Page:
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ALBUM REVIEW: Nick Payne – Rise Up Like A River


For the last decade Nick Payne has led Sydney folk and bluegrass outfit Dear Orphans across two albums and a ton of live shows. His debut solo album has him keeping one foot firmly in the Dear Orphans camp and the other heading into contemporary Americana.

Payne presents the album as two halves, the first set in the present day and the second in the past. As the album unwinds it gives the impression of stepping back through time to an era where music was raw and impervious to the possibilities of electricity. ‘Side B’ dials in an authentic string sound, conjuring up the musical history of Britain (and its subsequent re-imagination as American bluegrass), as filtered through the dust and new-frontier hardship of Australian settlement. With the Dear Orphans band backing him, Payne sounds most at ease on these songs and ‘A Shipwrecked’s Lament’ is a standout, graceful unfurling over five minutes.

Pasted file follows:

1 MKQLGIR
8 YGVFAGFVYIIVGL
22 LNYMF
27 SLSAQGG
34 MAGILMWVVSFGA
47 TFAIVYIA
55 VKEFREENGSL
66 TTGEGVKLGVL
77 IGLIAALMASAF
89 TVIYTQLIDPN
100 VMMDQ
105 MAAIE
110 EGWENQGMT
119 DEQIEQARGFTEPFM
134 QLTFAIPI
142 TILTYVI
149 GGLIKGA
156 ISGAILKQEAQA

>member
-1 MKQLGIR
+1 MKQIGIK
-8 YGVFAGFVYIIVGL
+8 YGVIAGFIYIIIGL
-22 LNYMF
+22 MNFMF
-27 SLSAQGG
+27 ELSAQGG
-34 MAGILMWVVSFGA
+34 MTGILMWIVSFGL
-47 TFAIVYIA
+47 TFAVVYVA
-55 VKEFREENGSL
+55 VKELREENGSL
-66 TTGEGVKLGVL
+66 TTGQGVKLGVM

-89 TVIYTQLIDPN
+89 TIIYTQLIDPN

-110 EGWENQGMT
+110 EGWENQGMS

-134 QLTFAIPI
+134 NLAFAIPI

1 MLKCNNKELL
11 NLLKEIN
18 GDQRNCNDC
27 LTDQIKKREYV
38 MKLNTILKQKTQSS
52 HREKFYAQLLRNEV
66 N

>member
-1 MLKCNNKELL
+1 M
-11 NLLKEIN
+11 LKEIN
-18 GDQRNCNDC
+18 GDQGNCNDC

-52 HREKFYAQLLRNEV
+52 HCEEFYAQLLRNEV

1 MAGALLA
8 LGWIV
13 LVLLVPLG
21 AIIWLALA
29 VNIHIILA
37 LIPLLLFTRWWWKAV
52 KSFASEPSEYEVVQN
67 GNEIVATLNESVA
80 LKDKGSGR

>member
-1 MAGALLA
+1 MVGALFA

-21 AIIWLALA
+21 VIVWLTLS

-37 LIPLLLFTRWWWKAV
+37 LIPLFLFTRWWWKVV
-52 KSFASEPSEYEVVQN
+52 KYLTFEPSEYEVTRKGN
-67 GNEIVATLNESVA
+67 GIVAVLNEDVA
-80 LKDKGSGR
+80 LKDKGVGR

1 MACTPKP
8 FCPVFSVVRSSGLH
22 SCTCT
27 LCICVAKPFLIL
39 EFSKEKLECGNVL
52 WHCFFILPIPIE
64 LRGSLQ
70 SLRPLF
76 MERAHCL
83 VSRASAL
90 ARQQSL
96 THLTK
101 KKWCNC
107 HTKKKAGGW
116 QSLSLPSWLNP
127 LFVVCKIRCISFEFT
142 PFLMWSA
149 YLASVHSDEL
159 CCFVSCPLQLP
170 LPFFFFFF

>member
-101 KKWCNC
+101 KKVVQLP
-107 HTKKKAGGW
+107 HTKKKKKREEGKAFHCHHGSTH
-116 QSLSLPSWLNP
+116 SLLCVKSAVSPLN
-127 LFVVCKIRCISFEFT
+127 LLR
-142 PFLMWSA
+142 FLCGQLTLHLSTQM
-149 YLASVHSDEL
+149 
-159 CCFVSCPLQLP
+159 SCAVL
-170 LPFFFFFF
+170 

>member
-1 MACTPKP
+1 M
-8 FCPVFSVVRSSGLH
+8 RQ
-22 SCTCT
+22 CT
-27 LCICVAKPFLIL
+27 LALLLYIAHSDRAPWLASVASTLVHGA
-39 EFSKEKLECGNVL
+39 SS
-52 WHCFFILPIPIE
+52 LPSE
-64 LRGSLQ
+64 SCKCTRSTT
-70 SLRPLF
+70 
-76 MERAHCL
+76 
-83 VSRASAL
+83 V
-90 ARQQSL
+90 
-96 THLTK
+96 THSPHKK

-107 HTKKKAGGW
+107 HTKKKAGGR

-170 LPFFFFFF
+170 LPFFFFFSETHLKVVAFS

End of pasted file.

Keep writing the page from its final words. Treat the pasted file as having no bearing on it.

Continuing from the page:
In contrast ‘Side A’ utilises Lachlan Bryan’s band The Wildes, thrillingly framing songs of break-up, regret and changing landscapes. At times Payne hasn’t quite figured out how to best match his voice to this style of Ryan Adams-ish country-rock but the songs and their arrangements can’t be faulted. ‘Queensland’ best sums up Payne’s wide-ranging musical approach to his debut, “Cruising out on the open road, the journey matters, don’t matter where I go.”


This review was first published in Rhythms magazine.

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